This is a story that I have been working on since mid-summer and I’ll be darned if I don’t get it up before 2012 is over! With just over one day left to go, I am cutting it short.
I wanted to show you three very interesting houses in Toronto, but before we talk about the houses, I wanted to discuss taking journalistic photographs as opposed to artistic ones, when living in a city where there are distinct seasons. Unless you get your story written right away, the pictures you have taken can begin to look out of date.
Since I wanted to do some research on these three places, it took some time to write the post. So I revisited two of the homes so that I would have current photos. However the ones I previously took during the summer and fall are useless in any other context, so I have also included some of the older ones here too, so you can see how things change. There is even a Labour Day Parade in some of them, for your viewing pleasure!
The Farr House
The Farr House is located at 905 Queen Street West and was built in 1847, for John Farr and his family, to replace a wooden structure that was their home prior. He owned a large brewery, built in 1818, that was adjacent to the property.
Nowadays, the brewery is gone but today the base of the old building remains as the foundation for a block of restaurants and shops, as seen in the last picture in this section. The Farr House is just beyond this block.
What makes this house particularly interesting is that at the time it was built, it was more or less in the middle of nowhere, perched on the banks of a river. Yes, there was actually a river running all the way through what is now a fairly central part of the city, draining into Lake Ontario.
In the early 1900s, the river was re-routed into a huge pipe that was buried. As you can imagine, at the time this was a very challenging feat of engineering.
So the river still runs, however it is now underground. In fact, there is a bridge just north of the Karr House that was buried fully in-tact. If you didn’t know this river had been there, you would not realize that it had, except for a deep divot left in Trinity Bellwoods Park. (I wrote about this river here.)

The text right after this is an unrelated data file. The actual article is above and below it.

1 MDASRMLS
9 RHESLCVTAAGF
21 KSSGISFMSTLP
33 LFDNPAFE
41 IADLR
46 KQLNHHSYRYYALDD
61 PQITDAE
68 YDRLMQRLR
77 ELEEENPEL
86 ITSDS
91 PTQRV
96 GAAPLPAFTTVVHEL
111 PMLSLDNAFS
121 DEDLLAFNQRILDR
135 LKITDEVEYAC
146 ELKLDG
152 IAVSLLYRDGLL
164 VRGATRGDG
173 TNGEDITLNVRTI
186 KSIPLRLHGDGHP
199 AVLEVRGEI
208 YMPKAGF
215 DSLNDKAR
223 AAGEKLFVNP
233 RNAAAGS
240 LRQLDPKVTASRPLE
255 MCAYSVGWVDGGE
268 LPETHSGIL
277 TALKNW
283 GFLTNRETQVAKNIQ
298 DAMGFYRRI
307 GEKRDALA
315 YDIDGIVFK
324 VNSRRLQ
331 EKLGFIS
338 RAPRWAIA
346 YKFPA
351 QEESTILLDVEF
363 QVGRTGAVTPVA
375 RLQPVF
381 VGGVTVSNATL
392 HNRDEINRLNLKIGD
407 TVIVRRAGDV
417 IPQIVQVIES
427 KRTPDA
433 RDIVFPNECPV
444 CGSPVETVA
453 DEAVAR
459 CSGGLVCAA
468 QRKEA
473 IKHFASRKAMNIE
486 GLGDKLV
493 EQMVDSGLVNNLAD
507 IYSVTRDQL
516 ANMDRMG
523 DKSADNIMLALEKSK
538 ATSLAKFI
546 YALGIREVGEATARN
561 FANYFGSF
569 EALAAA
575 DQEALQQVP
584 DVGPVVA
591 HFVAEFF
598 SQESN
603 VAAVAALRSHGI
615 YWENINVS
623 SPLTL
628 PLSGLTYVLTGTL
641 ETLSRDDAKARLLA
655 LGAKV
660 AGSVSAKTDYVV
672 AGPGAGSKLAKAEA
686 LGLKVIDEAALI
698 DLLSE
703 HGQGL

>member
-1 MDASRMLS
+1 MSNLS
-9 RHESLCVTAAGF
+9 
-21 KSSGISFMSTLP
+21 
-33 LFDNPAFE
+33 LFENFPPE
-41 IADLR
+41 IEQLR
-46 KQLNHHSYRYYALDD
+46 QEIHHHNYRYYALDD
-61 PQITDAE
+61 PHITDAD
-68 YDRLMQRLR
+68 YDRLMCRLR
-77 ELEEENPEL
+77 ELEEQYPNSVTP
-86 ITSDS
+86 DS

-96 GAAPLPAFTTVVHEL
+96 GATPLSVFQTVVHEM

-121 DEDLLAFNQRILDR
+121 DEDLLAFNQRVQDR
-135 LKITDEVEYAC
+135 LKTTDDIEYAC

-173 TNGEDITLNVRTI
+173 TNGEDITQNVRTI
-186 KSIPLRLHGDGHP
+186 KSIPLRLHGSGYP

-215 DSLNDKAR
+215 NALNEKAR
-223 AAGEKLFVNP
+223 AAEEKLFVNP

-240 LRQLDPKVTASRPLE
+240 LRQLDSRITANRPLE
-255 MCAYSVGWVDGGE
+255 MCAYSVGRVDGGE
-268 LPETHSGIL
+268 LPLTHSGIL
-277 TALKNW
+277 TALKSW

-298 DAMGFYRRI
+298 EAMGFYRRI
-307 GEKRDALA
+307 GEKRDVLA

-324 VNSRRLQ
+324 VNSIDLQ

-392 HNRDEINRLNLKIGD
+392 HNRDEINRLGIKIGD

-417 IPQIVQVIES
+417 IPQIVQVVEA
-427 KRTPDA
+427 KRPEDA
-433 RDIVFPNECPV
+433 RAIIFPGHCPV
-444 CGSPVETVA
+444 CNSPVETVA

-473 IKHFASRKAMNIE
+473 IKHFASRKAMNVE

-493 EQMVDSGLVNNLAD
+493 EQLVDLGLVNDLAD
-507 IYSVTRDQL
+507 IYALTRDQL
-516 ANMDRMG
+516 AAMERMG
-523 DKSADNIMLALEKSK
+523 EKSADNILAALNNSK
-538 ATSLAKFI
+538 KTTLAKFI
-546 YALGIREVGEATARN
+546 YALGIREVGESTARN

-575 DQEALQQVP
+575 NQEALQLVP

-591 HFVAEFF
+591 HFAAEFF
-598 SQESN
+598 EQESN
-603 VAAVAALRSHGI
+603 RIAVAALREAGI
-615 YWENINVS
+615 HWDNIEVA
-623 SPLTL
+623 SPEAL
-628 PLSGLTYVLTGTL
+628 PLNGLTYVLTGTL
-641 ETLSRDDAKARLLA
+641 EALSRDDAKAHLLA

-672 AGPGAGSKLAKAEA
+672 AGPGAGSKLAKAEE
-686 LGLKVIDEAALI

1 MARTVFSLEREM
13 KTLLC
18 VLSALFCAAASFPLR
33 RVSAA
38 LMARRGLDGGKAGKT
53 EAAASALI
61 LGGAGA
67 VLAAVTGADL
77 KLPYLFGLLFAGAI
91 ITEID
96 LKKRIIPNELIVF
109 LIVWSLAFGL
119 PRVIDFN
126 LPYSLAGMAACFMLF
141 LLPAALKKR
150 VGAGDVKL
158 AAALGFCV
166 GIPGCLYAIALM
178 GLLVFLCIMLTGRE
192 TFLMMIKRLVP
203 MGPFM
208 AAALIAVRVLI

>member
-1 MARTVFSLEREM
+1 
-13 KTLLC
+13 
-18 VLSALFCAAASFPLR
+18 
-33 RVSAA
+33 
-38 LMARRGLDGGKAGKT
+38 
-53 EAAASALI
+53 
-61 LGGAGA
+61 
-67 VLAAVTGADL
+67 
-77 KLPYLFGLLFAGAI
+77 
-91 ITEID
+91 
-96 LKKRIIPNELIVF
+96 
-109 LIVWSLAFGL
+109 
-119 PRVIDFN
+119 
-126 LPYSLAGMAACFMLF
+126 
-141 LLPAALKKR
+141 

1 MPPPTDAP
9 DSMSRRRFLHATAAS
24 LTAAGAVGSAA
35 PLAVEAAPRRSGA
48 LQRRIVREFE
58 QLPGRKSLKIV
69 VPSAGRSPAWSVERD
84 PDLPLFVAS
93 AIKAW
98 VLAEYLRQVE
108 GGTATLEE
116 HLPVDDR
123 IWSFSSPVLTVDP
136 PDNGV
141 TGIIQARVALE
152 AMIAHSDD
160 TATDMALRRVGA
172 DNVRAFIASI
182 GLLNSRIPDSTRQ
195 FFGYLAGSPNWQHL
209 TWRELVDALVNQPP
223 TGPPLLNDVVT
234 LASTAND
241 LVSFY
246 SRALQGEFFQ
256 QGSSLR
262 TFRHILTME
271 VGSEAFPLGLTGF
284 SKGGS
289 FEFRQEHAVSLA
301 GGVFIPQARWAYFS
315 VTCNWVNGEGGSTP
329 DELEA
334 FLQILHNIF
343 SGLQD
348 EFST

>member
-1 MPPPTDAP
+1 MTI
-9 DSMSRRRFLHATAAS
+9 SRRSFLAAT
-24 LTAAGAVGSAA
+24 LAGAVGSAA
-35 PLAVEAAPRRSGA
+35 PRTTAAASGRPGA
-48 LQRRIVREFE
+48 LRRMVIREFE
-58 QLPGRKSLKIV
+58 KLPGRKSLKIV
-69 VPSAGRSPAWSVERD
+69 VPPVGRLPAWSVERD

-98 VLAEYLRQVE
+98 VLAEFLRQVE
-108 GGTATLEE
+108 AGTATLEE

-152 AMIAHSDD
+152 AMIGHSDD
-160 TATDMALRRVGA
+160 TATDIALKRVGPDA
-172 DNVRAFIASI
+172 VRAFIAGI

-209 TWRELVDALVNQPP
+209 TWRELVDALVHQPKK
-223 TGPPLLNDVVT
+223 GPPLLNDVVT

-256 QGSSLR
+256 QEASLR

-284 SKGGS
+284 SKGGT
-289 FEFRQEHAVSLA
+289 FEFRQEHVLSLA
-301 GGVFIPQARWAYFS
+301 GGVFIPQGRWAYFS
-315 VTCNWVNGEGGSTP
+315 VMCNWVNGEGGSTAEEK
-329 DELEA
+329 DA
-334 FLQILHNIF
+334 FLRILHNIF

Back when the house was built, Queen Street (which was called Lot Street then) was merely a mud track. There was no electricity nor plumbing. The occupants could never have imagined their house, which is smaller than it appears at only 50 feet wide by 20 feet wide, would one day be surrounded by such busyness and have an electric streetcar running in front of it all day long.
The Campbell House
The second house I wanted to show you is called The Campbell House and is located at 160 Queen Street West, just west of University Avenue. It was built in 1822, as the home of Sir William Campbell and his family, and the most interesting bit is that it wasn’t originally built at this location. Rather it first stood at a location 1.5 kilometers south east, (at Adelaide and Frederick Street) and with much cost and effort, which involved taking down street poles along the way, the 270 tonne home was moved, intact, in 1972. Check out the old shot of this move in progress.
Today, The Campbell House is a museum. I haven’t been inside but that is on my list of things I want to do.
The third house is called Bishop’s Block. It was a row-house built in 1833, at University Avenue and Adelaide Street West. The rest of the block was demolished since then, except for this one house, which in its lifetime has been a home, one of Toronto’s first hotels and a tavern. But for as long as I have known it, it has stood, stark and alone, all boarded-up and abandoned in a parking lot. Then a few years ago, construction began on what would become a very tall building beside it, the Shangri-La Hotel. This new building is now completed and stands at 65 floors high, one of the ten tallest buildings in the city.
But back to Bishop’s Block. One day I was walking by the construction site and noticed that the old building had been torn down. I remember feeling saddened by that, but also wondering why they would have left it standing abandoned for decades and then just torn it down now.
However, my observation was wrong. What was actually going on was that the building had been carefully taken down and was being re-built, layer by layer, with the original bricks. How cool it that?
I was enchanted to read a description in this newspaper story, describing how the architect in charge of the project, Scott Weir, keeps one of the old handmade bricks on his desk. The extra special part is that there is a cat paw print embedded in the brick, that would have been made by a cat wandering the brickyard way back then. I would love to see that brick.
It is now being used by a private club, The Soho House, so there is little chance that I’ll be getting inside for a look, but by the photos on their site I can see that it is absolutely stunning inside.
I know that Toronto is a relatively new city compared to places such as London and New York but in the short time it has existed, quite a few of the old buildings have been torn down and replaced. One thing I love about the city though is that they are now, for the most part, not taking down the old buildings to make room for the new. Rather, the new is being built around the old, oftentimes incorporating the old structures right into the new ones.
I could go on for days about old buildings but this post is long enough. I hope you enjoyed this little peek into some past history of the city of Toronto.